When infectious diseases impact the health of communities, what do public health workers do to protect you?
Public Health Ontario epidemiologists conduct ongoing data surveillance and analysis to monitor and report on the spread of infectious diseases and health outcomes of Ontario’s communities. During the COVID-19 pandemic, when topics like daily case counts, deaths, hospitalizations, and immunizations led the news every day, their work took on a new urgency, and expanded to include developing brand-new systems for COVID-19 surveillance.
Decision-makers depend on scientific, evidence-based information developed by epidemiologists like Kayla to help inform the government’s policies and legislation. Knowing that Ontario is a diverse province, she considers factors like age, race and geography in her analyses and reports, which highlights inequitable health outcomes for decision-makers. Kayla does all this while ensuring that essential data is collected consistently and reported results accurately reflect the impact of the disease on the population. The surveillance data, reports and modelling help decision-makers assess where and when to implement the necessary and appropriate resources and actions such as outbreak management and reopening strategies.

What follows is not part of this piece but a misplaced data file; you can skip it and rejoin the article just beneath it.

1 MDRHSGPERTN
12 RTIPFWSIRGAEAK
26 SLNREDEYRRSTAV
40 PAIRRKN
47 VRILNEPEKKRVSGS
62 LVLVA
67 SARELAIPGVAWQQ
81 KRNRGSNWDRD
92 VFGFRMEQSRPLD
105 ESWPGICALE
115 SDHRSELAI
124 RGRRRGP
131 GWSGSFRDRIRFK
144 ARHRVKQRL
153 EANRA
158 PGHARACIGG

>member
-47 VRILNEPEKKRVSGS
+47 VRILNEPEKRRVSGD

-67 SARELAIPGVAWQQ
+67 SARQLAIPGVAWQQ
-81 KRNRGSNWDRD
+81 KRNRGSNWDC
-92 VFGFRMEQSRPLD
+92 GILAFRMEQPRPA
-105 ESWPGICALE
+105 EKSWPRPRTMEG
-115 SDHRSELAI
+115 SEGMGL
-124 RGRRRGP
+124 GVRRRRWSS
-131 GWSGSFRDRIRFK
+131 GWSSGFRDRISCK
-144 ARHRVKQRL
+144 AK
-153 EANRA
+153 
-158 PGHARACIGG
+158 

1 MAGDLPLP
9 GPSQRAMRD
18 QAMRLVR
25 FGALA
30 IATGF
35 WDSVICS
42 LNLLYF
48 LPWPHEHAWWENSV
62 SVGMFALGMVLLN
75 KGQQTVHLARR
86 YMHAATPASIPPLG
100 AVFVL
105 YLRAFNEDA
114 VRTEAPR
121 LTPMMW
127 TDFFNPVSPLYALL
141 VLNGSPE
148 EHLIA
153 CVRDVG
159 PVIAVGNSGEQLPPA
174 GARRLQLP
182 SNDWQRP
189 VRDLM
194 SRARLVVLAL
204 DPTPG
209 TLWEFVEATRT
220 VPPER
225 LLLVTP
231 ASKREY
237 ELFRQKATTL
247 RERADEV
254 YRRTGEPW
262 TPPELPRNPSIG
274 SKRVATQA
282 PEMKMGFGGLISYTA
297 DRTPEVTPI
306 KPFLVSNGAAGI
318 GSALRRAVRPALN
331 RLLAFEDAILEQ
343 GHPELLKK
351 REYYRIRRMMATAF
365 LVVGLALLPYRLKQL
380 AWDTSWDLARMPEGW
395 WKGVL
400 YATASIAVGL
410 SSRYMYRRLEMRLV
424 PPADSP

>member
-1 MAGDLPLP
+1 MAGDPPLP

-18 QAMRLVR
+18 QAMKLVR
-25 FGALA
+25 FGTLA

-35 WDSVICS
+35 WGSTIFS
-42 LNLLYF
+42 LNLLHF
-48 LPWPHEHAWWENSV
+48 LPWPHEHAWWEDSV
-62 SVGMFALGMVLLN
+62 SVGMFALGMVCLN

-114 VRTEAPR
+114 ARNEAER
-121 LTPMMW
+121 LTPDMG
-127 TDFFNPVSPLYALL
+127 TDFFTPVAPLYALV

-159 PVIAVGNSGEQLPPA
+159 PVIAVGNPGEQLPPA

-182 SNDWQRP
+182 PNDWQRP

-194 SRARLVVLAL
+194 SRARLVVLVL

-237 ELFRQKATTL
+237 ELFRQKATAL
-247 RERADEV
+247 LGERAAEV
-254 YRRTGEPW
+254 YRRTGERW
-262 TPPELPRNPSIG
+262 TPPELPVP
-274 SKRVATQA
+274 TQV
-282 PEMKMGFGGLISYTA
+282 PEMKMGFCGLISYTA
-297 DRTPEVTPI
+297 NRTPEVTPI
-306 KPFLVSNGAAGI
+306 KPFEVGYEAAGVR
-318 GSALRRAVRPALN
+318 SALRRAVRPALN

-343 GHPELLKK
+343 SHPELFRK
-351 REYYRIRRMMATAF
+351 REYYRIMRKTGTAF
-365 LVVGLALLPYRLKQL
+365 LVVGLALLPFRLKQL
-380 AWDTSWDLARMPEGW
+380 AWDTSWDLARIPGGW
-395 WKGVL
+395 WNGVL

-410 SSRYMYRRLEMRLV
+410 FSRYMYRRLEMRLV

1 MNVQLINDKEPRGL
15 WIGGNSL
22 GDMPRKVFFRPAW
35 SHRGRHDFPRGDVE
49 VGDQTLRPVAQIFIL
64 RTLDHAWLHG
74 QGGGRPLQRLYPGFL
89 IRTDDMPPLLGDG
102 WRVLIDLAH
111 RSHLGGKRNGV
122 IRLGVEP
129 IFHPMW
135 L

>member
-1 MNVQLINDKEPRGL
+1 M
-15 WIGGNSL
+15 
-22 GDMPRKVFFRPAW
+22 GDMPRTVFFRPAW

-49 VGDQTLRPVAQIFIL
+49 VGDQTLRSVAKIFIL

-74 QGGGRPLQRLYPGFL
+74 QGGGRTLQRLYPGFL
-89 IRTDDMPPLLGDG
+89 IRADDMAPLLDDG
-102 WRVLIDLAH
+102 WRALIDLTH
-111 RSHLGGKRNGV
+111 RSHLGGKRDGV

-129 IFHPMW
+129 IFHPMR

Epidemiologists may have become more recognized during the COVID-19 pandemic, but data, analyses, and surveillance systems have been in place long before and will continue post pandemic.
AMAPCEO represents over 16,000 professional public servants like Kayla, whose data analysis and reporting expertise promotes safer and healthier communities.